Wednesday, 6 June 2012

Strength of interpretation

"The removal of the element of colour, and with it the implication of reproducing reality, has a useful and interesting effect on processing". So says the exercise book. In this task we are going to experiment with this idea and see what differences there are between processing a colour file and the same file in black and white.

I am going to process two of my files, one that I feel suitable for a high contrast treatment and another for a high or low key treatment.

The first image of a graffiti artist in Belgium has been given a very high contrast treatment.This was achieved with curves in an 'S' pattern suggested by the work book. I set the contrast so high that we lose some detail in the darkest blacks, the artist's trousers, and also in the highlights. This is easiest seen in the artist's fore-arm.

A strong increase in contrast.
I then did a conversion to black and white and again worked with the curves. To get some measure of how much difference there was, I converted the processed colour image and applied still further contrast by using curves once more. I pushed the black and white version to an equal level as the colour one.

Black and white conversion and further curves applied.
When I compare the two images I find that the black and white version could still represent a true picture. It is maybe a little too contrasty but considering the amount of contrast that has been applied, it doesn't look too un-realistic. The colour version is quite obviously over processed - although this may not be wrong if this is what the artist desired. This over processing has affected the realism of the image, visible most prominently in areas we can relate too, such as the boy's skin tones. The colouring has rendered this image near to a piece of 'pop art'.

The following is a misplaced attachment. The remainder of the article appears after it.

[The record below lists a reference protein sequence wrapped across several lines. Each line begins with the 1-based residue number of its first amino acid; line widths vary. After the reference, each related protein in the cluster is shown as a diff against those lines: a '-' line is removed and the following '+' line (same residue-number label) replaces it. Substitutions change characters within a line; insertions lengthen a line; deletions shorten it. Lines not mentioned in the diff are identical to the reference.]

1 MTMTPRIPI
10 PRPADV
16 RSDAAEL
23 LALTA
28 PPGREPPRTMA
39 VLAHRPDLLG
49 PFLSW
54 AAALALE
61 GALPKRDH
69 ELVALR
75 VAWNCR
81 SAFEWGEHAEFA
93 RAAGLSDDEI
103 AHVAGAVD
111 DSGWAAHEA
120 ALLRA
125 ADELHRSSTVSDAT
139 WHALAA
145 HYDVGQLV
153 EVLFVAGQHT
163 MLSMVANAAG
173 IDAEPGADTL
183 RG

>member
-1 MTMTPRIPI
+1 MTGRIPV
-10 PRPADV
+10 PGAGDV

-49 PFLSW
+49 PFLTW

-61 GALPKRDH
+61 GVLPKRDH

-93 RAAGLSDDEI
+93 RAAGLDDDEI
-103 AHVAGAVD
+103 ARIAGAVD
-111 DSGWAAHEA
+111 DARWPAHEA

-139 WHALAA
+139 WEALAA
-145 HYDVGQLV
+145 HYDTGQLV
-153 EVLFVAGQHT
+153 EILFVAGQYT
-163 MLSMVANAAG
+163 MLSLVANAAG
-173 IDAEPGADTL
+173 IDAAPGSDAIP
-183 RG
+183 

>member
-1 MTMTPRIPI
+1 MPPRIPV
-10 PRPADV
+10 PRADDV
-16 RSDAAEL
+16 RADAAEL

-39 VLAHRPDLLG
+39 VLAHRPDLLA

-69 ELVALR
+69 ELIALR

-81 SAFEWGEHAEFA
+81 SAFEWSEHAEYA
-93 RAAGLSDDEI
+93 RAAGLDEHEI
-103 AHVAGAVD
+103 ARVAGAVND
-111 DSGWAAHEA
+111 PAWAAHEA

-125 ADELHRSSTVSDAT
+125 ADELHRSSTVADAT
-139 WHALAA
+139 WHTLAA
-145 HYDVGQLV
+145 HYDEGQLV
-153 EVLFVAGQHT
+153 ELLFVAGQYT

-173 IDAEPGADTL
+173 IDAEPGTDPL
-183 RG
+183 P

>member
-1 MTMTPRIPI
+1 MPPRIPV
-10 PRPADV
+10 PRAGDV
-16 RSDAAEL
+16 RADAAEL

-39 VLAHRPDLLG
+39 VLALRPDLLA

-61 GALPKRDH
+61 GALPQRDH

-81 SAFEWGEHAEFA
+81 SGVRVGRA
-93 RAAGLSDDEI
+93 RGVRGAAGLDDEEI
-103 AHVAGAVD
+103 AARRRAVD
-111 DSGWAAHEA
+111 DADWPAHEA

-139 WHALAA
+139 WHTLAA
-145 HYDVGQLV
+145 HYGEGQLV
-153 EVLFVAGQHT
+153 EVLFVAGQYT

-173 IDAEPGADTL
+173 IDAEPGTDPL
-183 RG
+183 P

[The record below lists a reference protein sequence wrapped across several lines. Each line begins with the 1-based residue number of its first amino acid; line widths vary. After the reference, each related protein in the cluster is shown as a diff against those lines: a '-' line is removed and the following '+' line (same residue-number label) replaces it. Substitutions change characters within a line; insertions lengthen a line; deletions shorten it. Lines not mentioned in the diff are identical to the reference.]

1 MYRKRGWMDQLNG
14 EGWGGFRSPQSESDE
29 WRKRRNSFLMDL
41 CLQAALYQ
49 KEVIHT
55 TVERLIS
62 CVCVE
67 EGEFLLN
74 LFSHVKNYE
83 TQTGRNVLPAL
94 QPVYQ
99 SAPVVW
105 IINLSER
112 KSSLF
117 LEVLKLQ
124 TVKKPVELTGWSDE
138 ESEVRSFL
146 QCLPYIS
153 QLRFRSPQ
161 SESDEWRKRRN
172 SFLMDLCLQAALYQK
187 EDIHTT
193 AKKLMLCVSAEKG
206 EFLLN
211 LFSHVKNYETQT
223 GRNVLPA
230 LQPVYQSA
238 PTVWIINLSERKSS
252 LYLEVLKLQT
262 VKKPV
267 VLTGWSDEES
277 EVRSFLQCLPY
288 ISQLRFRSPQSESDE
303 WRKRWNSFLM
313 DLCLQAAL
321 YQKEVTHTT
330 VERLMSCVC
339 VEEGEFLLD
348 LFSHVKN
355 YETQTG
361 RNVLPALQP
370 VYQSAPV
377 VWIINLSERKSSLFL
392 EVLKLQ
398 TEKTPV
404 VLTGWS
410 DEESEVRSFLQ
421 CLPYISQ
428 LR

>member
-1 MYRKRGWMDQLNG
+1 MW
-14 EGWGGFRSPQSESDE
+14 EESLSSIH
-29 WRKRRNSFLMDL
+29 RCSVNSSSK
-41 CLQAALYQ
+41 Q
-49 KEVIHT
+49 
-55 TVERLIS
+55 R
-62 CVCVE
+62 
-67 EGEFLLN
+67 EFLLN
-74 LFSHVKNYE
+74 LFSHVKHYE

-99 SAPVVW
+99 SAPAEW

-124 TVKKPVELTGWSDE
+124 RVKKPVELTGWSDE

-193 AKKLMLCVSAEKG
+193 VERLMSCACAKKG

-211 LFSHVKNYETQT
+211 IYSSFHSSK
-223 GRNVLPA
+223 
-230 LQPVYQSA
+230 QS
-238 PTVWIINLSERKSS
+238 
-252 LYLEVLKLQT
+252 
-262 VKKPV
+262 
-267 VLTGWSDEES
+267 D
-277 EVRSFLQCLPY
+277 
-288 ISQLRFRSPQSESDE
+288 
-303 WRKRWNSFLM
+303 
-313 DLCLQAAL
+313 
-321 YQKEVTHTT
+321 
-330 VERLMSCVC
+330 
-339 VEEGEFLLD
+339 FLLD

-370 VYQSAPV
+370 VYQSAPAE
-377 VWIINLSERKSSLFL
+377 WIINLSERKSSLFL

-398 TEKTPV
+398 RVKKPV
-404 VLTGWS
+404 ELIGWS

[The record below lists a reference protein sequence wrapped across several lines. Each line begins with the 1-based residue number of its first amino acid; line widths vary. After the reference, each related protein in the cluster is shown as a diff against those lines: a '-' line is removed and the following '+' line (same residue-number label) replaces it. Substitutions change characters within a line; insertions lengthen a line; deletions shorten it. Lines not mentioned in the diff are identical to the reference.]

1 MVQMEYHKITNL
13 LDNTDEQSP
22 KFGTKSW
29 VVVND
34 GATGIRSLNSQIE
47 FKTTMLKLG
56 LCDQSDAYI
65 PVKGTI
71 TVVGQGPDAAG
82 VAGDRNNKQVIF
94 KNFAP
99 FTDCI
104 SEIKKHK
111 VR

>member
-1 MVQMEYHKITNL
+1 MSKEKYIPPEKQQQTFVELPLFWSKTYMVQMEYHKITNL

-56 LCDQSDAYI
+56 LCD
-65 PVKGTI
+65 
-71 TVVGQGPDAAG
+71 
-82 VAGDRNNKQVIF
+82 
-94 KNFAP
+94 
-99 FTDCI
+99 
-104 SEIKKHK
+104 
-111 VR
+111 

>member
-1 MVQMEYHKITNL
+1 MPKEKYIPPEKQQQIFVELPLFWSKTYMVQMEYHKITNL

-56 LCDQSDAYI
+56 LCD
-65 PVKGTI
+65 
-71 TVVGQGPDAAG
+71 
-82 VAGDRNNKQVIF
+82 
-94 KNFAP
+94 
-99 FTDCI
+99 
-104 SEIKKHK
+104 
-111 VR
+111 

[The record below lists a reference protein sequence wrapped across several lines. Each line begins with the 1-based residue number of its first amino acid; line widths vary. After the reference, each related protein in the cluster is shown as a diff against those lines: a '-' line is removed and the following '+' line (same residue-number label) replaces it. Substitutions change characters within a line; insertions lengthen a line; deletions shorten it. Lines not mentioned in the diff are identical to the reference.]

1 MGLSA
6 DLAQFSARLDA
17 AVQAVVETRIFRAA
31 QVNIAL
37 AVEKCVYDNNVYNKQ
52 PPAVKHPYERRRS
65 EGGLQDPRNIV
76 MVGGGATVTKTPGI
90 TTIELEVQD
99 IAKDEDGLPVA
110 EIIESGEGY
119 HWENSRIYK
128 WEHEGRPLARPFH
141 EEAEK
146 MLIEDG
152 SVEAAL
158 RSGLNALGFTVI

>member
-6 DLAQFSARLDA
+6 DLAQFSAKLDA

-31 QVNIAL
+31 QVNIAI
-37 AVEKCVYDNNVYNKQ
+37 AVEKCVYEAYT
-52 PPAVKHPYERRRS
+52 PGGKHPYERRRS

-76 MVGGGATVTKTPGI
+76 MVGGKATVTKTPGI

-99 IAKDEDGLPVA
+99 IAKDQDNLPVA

The second image has been given a low key effect by using curves to shift the brightness range into the darker part of the histogram. After the curves shift I have also used the exposure slider to shift the brightness further. In the black and white image I was able to add more exposure shift than in the colour version.

Using curves to shift the brightness range down the scale.
The further shift does also appear to have affected the contrast in the image. In particular compare the mid range exposure in the colour and black and white image. Once again the realism of the colour image has suffered whereas the black and white image does still seem 'real'.

Black and white conversion with brightness range shifted.
I realised during this exercise that a big part of this learning process was actually in the selecting of suitable images which in turn will influence the choice of subject when shooting in black and white. Looking through all my images it was surprisingly difficult to find two that were right for this task. During the search I did try quick black and white conversions on many candidates and it was interesting to see the differences in the end results.

The second point raised by the exercise was that a black and white image can be processed to a higher degree than a colour one, without losing realism. I did indeed find this to be the case even if in this exercise I may have exaggerated the over processing a bit!

Finally, this exercise has highlighted that the black and white image is about shade, form and tone, properties that the colour in a colour image may distract from.